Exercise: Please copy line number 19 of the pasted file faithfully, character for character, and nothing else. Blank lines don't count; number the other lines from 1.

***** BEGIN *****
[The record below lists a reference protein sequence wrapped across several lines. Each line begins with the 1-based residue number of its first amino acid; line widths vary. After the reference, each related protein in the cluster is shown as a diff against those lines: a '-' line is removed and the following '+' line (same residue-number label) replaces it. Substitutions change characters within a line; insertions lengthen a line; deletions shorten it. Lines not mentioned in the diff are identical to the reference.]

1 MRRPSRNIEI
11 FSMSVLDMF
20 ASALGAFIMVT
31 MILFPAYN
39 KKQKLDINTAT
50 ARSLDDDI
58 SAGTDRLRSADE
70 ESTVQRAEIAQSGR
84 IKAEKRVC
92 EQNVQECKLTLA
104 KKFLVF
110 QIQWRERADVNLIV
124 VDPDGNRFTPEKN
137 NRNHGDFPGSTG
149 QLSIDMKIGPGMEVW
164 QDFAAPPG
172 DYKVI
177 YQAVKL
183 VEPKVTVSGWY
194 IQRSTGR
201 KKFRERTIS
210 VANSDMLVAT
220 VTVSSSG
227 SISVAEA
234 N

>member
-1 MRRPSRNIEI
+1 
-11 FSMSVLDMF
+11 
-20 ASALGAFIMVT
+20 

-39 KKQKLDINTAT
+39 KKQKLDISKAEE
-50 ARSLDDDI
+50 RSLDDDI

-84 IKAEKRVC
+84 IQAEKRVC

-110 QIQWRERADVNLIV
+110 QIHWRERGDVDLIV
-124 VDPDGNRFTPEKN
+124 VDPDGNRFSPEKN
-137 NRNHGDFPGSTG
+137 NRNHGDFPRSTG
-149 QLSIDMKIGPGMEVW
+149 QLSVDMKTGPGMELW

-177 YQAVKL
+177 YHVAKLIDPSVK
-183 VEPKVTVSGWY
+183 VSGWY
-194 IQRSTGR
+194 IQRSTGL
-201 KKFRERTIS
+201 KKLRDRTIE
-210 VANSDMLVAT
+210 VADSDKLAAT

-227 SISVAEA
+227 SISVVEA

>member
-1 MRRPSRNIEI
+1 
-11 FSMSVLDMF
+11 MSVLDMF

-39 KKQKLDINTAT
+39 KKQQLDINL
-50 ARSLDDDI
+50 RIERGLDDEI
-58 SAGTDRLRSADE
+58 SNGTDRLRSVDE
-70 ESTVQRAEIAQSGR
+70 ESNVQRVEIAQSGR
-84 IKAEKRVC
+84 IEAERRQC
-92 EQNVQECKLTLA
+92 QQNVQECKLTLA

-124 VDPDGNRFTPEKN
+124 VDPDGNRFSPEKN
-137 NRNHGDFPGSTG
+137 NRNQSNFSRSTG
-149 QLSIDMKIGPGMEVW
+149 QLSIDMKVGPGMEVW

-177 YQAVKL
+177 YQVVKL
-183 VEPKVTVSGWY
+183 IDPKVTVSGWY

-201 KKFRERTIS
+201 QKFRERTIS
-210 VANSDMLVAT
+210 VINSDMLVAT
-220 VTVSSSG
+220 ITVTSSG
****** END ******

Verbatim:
177 YQAVKL